Beer, Belgium and Eco-trucks: how European regulations are hampering decarbonisation efforts
Christophe Richard (IRU)
Tue, 05/18/2021 – 13:48
Ninatrans CEO and President of IRU member FEBETRA Benny Smets knows a lot about time-critical transport, especially for his client AB InBev, the world’s biggest brewing company. And he knows a lot about sustainable logistics and reducing carbon footprints. That’s why he turned to Eco-trucks five years ago. European rules need to catch up.
Ninatrans is a Belgian road transport and logistics company, based close to the city of Leuven, well-known for its centuries old university and beer-brewing tradition. A family business now in its third generation and specialising in time-sensitive shipments, Ninatrans has locations in Belgium, Germany and Czechia. Benny Smets is its CEO.
Ninatrans has been a pioneer in deploying Eco-trucks and was the first Belgian company to take part in a trial back in 2015.
Since then, Ninatrans has had one Eco-truck stretching 25.25 metres long on the road, initially only in the Flemish part of Belgium. In 2017, Ninatrans extended its Eco-truck operations to the French speaking part of the country, where paperwork was initially problematic.
“Again, this was not straightforward because our Flemish authorisations were not automatically recognised by the authorities in the French speaking part of Belgium,” explains Benny.
Ninatrans’ experience is reflective of the issues found by many operators wishing to deploy Eco-trucks: there is a significant lack of harmonised regulations for these longer vehicles. While governments have amended regulations to allow for larger planes, ships and trains, weights and dimensions legislation for heavy goods vehicles has remained unchanged for decades.
When asked about the reasons for deploying Eco-trucks, Benny Smets, who has a deep knowledge of the opportunities and challenges in the goods transport and logistics market, is clear, “the demand for transporting goods by road is continuing to increase and, at the same time, as industry we have to reduce our carbon footprint. The Eco-truck is a quick win, as it is relatively easy to deploy in a short period of time.
“About 50% more goods can be carried by an Eco-truck than by a standard vehicle combination and this efficiency increase very largely offsets the increase in fuel consumption which comes with the more volume carried. The end result has both economic and environmental benefits as two Eco-truck combinations can replace three standard ones, reducing the total number of vehicles on the road.”Ninatrans CEO
Benny points out that in order to reap the benefits of Eco-truck use for the environment and congestion reduction, they need to be deployed more widely. Today, only 117 Eco-trucks are operating in Belgium, out of nearly 100,000 trucks registered in the country. Too few also considering that there are over 2,000 Eco-trucks in operation in the Netherlands.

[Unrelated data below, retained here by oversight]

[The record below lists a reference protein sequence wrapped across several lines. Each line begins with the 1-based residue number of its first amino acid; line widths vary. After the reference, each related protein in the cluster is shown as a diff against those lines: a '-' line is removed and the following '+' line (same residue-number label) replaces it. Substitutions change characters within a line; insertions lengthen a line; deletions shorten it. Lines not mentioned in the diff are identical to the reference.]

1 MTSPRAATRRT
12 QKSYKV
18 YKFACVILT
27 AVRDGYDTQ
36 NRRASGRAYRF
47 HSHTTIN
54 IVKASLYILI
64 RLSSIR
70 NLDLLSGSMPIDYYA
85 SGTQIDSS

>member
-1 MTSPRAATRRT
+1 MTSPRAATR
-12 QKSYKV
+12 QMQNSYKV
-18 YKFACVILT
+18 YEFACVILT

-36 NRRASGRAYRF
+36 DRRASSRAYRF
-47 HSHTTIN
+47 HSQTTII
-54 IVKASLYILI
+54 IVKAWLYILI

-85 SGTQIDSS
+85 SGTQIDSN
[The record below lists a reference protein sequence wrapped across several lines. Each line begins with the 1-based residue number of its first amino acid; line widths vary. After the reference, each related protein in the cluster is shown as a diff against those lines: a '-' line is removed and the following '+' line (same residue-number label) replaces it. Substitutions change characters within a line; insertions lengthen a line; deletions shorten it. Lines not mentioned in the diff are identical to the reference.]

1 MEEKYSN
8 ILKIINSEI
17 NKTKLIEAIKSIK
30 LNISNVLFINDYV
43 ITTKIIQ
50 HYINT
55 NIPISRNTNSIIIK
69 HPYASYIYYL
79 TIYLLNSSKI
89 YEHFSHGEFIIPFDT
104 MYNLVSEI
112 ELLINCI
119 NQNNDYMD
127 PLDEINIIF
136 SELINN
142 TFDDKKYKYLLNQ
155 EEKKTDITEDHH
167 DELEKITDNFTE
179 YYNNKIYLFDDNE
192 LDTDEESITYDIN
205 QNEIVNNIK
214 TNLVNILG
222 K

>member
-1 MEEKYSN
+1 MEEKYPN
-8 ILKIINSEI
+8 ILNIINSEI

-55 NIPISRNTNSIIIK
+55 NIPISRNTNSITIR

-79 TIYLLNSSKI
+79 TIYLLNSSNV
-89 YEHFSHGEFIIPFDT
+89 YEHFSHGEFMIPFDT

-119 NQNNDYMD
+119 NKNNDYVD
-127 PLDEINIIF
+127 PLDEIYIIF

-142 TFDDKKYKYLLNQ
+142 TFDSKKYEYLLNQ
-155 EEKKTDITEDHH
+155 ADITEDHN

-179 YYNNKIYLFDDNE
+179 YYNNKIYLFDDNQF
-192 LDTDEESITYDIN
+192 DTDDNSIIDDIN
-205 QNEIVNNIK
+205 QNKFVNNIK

According to the International Transport Forum1, the use of Eco-trucks reduces fuel consumption per tkm by up to 35%, considerably improving the environmental and economic efficiency of goods transport by road.
These benefits are shared by Ninatrans’s main Eco-truck client, global brewer AB InBev. Reducing the carbon footprint of its logistics chain is a key priority for AB InBev and the other clients who have also shown an interest in using Ninatrans’s Eco-truck services.
Obstacles and challenges
One of the main challenges in deploying Eco-trucks is the lack of rules for cross-border use, which often effectively prevents them from operating in international transport. Ninatrans is not yet using Eco-trucks for cross-border operations, but is exploring routes between Belgium and the Netherlands. The Benelux Ministerial Decision on “trials with longer and heavier vehicles crossing an intra-Benelux border” will help, although a separate authorisation from the various countries and regions is still needed in order to cross the border.
“This agreement is a great step forward, but still includes too many administrative restrictions which could be further reduced especially terms of required authorisations and mutual recognition of certificates and qualifications. However, the agreement is a good basis to further develop harmonised EU rules for the use of Eco-trucks,” says Benny Smets.
Looking to the future, Benny Smets is very positive. The benefits of Eco-trucks can be further maximised with more appropriate and harmonised regulation.
IRU has been calling for the cross-border international use of Eco-trucks to be permitted worldwide, with a harmonised legal framework and mutual recognition of standards and conditions. This simple step will make a substantial contribution to meeting global decarbonisation objectives.
“Politicians should be much more open to the use of Eco-trucks and look to the opportunities offered in a much more constructive way. Our industry, our clients and our logistics partners should be much more vocal in telling our decision-makers about this fantastic tool, with a view to its wider use throughout the European Union and beyond,” concludes Benny.
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